The Americans are disappointed that, even after the ratification of the Lisbon Treaty — which was meant to give the European Union’s common foreign policy more clout — the individual European countries are continuing to pursue their own interests abroad. The question, former senior US diplomat and current Harvard professor Nicholas Burnsin an interview with the New York Times, is whether Europe can “develop a collective European idea of global power? They talk about it a lot, but they don’t do it.” The Washington Post has even criticized Obama for this, noting that in contrast to his predecessors, he hasn’t established close ties to a single European leader.
John Podesta, the leader of Obama’s transition team that helped prepare the newly elected president for the White House in 2009, told SPIEGEL: “His style is certainly different from George W. Bush who wanted to be liked and really developed deep personal relationships.”"But if you have the wrong foreign policy and good personal relations, you end up with bad results,” he added. “And if you have the right foreign policy, a strong team to implement it, and thinner personal relations, you’re more likely to have very good results.”(via L’Americain in Washington: Sarkozy Searches for Friendship with Obama that Has Eluded Him – SPIEGEL ONLINE – News – International).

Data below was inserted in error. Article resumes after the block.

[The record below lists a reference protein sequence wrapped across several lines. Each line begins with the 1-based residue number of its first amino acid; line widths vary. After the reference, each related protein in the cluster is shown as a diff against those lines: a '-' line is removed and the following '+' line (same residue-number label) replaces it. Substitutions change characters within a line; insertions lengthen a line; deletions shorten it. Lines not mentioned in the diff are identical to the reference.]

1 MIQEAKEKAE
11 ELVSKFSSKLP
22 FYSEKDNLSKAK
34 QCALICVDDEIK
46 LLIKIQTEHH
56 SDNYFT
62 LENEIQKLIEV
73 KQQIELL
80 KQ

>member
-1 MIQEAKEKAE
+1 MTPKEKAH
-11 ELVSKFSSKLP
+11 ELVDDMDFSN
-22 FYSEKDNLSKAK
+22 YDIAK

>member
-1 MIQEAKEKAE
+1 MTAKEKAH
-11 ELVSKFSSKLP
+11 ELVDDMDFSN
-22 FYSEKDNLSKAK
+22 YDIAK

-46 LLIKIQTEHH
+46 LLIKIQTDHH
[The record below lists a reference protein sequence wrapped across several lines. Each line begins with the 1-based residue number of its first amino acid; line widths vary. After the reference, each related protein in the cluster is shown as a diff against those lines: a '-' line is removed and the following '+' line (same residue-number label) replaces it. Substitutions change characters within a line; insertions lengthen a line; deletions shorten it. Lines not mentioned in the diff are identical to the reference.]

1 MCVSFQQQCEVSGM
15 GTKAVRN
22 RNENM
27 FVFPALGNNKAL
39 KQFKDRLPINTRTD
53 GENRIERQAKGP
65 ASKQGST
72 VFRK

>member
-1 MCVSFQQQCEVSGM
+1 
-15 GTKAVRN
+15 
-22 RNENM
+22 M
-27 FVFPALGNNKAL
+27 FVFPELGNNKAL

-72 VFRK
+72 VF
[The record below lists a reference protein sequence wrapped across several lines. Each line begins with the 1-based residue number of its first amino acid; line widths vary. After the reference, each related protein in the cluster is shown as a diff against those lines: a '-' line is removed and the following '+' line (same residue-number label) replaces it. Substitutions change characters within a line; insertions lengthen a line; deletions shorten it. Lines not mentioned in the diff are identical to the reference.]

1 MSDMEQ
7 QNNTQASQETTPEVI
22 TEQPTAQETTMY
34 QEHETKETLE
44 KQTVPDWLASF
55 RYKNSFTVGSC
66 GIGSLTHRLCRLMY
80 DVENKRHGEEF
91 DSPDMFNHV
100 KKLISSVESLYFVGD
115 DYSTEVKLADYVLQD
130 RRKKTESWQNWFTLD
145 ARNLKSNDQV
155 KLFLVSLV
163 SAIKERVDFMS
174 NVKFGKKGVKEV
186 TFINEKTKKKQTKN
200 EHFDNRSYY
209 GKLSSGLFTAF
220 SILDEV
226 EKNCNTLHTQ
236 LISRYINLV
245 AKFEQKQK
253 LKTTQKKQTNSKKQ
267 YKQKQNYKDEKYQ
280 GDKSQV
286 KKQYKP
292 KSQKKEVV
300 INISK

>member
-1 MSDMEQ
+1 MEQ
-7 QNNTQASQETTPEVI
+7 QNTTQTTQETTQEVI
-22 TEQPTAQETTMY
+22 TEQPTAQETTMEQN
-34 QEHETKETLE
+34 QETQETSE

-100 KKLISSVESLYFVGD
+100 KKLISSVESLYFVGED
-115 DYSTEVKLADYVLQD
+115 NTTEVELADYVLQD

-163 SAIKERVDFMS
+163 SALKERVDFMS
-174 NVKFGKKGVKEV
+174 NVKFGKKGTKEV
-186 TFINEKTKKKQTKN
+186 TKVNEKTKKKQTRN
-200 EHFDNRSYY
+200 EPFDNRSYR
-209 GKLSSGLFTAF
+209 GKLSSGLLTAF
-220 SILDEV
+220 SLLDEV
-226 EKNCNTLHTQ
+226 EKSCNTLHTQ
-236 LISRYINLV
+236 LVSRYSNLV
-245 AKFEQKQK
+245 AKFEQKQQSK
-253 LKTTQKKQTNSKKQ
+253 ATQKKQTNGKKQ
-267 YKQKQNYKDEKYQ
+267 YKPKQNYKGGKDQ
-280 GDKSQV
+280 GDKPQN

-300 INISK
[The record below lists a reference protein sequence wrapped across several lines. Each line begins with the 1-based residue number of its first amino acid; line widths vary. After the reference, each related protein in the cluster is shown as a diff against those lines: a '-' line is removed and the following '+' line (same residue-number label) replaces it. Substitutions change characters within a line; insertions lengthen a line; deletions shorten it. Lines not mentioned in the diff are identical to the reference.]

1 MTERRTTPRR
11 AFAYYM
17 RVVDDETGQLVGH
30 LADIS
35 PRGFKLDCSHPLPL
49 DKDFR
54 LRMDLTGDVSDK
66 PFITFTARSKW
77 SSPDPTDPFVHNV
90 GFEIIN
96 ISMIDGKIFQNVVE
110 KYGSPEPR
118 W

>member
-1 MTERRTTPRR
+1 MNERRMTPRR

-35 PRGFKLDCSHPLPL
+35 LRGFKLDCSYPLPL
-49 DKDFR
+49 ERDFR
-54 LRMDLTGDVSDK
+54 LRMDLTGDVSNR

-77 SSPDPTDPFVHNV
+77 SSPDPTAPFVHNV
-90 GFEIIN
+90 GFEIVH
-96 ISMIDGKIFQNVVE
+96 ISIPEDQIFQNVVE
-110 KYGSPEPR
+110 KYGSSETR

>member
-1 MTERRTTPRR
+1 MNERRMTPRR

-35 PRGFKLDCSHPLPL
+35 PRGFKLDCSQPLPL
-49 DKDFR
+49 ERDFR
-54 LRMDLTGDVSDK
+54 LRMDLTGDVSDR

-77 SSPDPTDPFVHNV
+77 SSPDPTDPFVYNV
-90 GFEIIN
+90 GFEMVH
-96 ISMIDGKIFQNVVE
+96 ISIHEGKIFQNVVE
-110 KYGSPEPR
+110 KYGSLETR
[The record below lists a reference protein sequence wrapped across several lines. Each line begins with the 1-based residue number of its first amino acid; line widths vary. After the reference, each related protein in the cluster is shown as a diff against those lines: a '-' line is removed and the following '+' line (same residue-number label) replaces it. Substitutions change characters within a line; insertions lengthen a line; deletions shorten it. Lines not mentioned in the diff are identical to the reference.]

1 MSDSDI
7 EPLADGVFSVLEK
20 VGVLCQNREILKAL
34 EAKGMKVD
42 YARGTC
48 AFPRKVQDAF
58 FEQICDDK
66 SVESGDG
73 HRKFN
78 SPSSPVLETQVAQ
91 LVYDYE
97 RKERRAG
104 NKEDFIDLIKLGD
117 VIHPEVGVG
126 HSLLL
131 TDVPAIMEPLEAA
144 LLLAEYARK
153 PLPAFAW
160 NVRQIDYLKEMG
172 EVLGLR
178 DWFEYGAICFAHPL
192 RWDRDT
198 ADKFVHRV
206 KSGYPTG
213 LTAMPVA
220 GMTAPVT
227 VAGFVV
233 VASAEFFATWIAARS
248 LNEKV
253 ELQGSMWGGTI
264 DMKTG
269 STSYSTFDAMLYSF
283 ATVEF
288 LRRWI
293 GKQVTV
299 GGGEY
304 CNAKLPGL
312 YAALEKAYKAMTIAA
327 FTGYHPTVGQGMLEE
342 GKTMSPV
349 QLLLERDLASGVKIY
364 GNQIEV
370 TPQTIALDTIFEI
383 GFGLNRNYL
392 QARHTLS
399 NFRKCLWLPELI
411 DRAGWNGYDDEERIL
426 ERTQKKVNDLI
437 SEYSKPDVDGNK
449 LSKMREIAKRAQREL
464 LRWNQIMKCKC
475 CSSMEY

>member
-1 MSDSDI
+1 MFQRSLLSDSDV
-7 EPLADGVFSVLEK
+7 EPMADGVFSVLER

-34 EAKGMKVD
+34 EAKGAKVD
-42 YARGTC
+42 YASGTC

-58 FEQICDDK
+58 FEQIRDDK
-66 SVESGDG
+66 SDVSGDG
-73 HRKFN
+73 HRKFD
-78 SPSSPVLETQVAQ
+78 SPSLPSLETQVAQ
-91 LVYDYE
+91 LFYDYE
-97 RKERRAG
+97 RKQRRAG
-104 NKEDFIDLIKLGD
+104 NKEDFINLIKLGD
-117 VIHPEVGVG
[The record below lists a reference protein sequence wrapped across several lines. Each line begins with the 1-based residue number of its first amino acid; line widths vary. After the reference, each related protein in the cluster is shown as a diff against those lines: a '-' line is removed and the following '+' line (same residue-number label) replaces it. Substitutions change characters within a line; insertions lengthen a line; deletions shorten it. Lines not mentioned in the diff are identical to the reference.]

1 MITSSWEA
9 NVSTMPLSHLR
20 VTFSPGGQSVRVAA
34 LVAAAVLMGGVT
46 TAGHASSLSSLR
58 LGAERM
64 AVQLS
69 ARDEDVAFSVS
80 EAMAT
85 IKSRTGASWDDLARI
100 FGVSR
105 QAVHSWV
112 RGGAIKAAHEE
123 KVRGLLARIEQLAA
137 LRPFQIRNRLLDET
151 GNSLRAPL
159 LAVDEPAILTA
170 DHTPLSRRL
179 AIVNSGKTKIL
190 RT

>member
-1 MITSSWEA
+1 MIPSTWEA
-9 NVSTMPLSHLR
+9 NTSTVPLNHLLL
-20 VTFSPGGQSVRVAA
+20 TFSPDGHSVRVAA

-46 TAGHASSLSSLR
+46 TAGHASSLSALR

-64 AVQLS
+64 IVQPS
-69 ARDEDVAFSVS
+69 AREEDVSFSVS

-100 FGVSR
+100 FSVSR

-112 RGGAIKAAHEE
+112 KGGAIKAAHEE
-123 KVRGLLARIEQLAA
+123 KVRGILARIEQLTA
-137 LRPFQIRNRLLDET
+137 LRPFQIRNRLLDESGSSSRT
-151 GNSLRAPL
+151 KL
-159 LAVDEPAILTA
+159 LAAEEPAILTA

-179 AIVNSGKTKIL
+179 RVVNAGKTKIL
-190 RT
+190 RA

Between Europe and racism
While 2ndlook was analyzing the new calculus between USA and Europe, a worried European press (for instance, Der Spiegel) was looking at Franco-American relations through a German prism.
For Europe, the experience of dealing with Obama has been different – and difficult. Europeans would like to pretend that Obama’s race does not make a difference – but it took Berlusconi to spell out the European ‘superiority’! That probably rankles with Obama.
Franco-American relations – a perspective
In the 1960s, the USA was bleeding gold. Most of the world was buying gold at an artificially low price US$35 – under the Bretton Woods Agreement. USA was printing dollars and dumping it in world markets. Calls for devaluation of the dollar price was resisted by the US, as that “would reward the speculators and be a special windfall for two gold producing countries that have few friends in the Congress, namely Russia (which usually sells at least $400 of gold a year) and South Africa (which sells about $1 billion).”